The lyrics in an old song – The Letter by The Box Tops – could fit the story for today –
Lonely days are gone, I’m a-goin’ home
My baby, just a wrote me a letter
I don’t care how much money I gotta spend
Got to get back to my baby again
An adoptee writes that she is seeking advice on whether to reach out to her biological father. It’s been about six months since she found out his identity through sleuthing and ancestry links. When she was still trying to figure out who it was, she narrowed it down to one family and stupidly cold called. She now knows it was her paternal grandmother. She did not take the news well and was not kind about it either. She told the to leave them alone and never contact them again. Since then her biological mother (who she’s never met but have contact with on social media) confirmed his identity and admitted that the story she gave to the adoption agency wasn’t the true story. It’s still unclear if he knows about her existence – he definitely didn’t at the time of her birth. She is considering writing a letter because calling or emailing just doesn’t seem like the right way to do it. Though she worries he may never answer her letter, it would be worse to leave this hanging.
By way of encouragement, another one writes – I sent a snail mail letter to my biological family, with pictures of me and my family. It worked well for me. Good luck!!
And an even better success story – My biological father “thought” he might have been my father but until I reached out at the age of 30, he didn’t want to interrupt my life because he didn’t know what I did or didn’t know. I found the link thanks to Ancestry DNA and emailed his mother. She told me that Ancestry must have been mistaken. She is a sweet woman who just didn’t quite understand DNA testing. She has since accepted my children as her great grandchildren and loves to hear all about us. But at first, she gate kept because she just didn’t know and was afraid of what I wanted.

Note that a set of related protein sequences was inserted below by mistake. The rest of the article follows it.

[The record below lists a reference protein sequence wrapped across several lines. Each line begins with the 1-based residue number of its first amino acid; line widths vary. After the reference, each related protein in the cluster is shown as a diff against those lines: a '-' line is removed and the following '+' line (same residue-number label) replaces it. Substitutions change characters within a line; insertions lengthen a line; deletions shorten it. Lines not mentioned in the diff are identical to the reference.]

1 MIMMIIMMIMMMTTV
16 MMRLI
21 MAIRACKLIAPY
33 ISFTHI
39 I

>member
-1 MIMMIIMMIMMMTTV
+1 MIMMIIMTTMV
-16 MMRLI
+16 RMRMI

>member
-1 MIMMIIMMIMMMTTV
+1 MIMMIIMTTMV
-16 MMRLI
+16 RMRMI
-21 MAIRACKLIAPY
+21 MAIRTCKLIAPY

My dad and I have since established a relationship and he moved (and his wife and their child) 400 miles to live 3 miles from me and my family. Our relationship has its great days, good days, and rough days. I don’t regret reaching out. My biological mother raised me until she passed away when I was 7 and then I was raised under legal guardianship in a not so great situation with my stepfather before leaving his house and living with my mother’s parents who claimed to have no idea who my biological father was. I did not reach out until after they passed away.
I initially only wanted medical information. They have since become some of my biggest cheerleaders and love their grand babies dearly.
Blogger’s note – It was the same with my mom – adoptees lack family medical history. That is the reason that many want contact with their biological family.